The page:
I don't get most of this stuff at all. From my point of view one always makes decisions with one's head. It's the only part of you that thinks. If I'm about to make a business trip that will make me $10,000 dollars, but my beloved uncle dies and I forgo the trip and the $10,000 to go to the funeral, this is not thinking with my heart, its my head telling me that for the rest of my life if I go on the trip and forgo the funeral I will regret the decision more than the other way. As for dominating, I don't seek to dominate anyone, wife,children or strangers, excepting to convince them that they are making a mistake, when I believe it will hurt them or others. I also generally resist others trying to dominate me. In my view being a man is more about acting appropriately than "winning".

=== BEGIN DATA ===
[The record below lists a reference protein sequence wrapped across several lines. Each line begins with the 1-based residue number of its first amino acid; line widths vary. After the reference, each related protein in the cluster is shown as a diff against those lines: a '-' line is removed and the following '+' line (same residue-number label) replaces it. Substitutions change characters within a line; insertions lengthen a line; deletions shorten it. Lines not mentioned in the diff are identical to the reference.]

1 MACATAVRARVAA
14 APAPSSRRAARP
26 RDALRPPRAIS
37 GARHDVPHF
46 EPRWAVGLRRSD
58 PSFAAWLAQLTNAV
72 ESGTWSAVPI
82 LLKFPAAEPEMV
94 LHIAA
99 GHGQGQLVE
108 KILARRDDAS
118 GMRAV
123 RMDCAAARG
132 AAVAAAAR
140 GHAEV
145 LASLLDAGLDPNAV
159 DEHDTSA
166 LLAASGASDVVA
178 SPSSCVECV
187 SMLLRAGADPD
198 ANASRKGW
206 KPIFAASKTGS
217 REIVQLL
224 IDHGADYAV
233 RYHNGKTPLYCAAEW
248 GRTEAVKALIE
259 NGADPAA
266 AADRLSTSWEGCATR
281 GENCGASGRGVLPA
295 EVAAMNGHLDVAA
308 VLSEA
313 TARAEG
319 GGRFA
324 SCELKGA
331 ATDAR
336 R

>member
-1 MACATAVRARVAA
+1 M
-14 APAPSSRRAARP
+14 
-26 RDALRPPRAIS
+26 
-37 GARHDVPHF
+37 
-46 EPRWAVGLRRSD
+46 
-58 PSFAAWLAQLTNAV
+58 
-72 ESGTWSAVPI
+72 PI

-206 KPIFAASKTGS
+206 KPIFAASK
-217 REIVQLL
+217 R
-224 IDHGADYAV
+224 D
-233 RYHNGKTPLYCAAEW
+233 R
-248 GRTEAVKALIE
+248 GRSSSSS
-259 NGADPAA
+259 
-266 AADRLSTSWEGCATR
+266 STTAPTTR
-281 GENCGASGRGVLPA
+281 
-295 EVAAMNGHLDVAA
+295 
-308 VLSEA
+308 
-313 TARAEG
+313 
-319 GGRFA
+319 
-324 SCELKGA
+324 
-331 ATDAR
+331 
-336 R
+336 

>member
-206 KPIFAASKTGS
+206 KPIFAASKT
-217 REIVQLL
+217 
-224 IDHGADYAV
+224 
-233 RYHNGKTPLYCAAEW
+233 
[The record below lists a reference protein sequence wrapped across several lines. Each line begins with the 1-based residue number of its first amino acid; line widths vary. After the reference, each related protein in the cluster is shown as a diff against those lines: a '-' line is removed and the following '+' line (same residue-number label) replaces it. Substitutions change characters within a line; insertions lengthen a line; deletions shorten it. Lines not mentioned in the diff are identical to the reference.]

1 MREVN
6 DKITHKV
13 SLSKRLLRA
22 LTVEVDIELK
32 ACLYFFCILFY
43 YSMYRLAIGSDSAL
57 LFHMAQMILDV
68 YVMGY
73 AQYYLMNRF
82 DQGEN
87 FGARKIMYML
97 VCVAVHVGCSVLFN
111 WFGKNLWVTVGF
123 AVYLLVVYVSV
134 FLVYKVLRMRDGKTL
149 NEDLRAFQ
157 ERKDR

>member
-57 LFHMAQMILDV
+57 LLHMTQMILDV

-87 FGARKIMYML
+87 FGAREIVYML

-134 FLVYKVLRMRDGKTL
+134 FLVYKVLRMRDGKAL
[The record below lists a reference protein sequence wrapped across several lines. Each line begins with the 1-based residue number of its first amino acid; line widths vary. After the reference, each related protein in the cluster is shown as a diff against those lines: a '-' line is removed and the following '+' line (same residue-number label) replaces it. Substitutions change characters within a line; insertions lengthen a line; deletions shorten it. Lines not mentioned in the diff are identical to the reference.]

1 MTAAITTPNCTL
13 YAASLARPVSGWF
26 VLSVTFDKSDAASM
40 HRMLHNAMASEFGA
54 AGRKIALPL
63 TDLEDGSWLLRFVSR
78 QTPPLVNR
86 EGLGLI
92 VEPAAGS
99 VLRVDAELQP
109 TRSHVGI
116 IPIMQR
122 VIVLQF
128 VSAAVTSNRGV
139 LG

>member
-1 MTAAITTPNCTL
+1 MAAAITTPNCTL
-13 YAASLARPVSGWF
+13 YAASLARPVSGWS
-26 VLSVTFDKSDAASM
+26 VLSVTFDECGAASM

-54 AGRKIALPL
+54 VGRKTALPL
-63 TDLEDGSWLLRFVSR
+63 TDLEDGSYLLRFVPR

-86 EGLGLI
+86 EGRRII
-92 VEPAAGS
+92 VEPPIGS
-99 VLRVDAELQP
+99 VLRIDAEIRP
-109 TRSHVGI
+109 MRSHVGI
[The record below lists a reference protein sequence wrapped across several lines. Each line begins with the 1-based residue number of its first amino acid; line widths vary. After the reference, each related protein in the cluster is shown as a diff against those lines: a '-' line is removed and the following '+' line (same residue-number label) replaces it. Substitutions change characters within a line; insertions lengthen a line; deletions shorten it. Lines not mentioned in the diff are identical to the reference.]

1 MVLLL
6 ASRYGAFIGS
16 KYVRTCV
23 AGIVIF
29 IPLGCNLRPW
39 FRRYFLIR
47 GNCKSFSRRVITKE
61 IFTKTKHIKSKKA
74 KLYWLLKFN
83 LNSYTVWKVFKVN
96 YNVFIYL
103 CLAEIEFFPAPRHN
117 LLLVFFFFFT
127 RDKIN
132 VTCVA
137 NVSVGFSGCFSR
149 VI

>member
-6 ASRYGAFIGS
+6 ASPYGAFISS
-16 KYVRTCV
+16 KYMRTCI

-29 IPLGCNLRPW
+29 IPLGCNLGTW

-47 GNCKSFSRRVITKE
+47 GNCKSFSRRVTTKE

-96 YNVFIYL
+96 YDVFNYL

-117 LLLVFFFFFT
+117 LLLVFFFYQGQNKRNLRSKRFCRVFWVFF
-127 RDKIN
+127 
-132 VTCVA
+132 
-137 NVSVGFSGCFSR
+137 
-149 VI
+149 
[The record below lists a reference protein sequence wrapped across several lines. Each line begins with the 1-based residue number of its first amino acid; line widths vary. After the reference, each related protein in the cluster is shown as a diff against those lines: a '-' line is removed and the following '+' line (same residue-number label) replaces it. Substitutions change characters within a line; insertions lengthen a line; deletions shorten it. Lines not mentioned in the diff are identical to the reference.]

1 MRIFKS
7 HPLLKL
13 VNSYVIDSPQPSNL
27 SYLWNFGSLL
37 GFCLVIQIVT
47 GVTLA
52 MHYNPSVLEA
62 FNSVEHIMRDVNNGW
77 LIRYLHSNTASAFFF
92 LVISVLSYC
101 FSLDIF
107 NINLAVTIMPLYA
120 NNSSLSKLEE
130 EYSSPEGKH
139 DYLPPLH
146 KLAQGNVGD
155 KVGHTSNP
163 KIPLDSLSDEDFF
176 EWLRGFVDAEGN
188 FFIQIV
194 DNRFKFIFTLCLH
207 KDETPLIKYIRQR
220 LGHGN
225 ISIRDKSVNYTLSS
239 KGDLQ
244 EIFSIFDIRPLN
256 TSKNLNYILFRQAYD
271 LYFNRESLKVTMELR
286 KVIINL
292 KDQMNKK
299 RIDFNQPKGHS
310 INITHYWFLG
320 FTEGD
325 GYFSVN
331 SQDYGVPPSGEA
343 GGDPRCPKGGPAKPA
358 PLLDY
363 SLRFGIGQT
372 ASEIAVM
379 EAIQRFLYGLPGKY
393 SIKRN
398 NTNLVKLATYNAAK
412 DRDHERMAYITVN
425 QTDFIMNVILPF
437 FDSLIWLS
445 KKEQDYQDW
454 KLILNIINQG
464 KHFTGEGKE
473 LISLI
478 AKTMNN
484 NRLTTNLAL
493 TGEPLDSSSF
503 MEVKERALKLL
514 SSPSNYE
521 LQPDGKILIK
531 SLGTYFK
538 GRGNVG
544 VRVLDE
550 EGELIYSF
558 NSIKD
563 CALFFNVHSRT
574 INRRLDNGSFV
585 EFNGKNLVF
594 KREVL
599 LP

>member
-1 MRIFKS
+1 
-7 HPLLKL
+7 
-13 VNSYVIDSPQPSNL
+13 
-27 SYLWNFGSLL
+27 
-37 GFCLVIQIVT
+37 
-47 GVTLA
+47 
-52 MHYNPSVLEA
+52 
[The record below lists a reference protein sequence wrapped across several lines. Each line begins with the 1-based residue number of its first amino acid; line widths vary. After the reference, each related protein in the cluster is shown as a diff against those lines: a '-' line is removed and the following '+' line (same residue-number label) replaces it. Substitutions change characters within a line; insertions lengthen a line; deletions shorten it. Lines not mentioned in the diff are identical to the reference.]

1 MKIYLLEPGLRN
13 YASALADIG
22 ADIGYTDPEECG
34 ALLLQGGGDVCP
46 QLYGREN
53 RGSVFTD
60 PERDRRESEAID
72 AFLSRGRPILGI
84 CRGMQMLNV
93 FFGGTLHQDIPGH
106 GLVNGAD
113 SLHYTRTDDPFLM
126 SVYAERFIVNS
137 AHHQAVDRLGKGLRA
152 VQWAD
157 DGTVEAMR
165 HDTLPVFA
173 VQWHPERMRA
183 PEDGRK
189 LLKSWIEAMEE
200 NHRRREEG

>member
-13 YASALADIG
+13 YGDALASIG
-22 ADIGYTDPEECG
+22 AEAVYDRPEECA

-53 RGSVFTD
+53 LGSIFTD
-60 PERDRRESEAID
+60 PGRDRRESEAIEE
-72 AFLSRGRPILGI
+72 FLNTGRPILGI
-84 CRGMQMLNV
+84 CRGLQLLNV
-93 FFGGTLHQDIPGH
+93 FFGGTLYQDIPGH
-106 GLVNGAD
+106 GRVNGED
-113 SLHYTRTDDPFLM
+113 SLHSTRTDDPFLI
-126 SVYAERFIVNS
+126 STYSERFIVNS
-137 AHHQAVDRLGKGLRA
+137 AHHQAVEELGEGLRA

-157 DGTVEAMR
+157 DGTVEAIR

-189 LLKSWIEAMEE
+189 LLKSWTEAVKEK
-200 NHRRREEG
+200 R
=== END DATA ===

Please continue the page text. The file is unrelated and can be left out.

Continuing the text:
Mike Ralls said...

I definitly feel more mature/adult/manly after two years of marriage. It really is a trans-formative experience in a way serious dating and even moving in together just isn't.

Mike Ralls said...

Side note; Interesting/horrifying story here of a man who was in a coma for 23 years who everyone thought was brain dead, but who could actually think and hear and see everything;

http://www.dailymail.co.uk/news/worldnews/article-1230092/Rom-Houben-Patient-trapped-23-year-coma-conscious-along.html

I can not imagine what it must have been like to have nothing but your own mind to interact with for TWENTY-THREE YEARS, and then to have people discover, "Woops, he's there after all!" The man describes it as a second birth.

Steve Perry said...

Everybody is going to bring to the table his or her own set of definitions about what makes a man. I would not be surprised at all to see that many, if not most, of these ruminations are self-serving.

Thus: I am a man, therefore what I am becomes the model of how to get there ...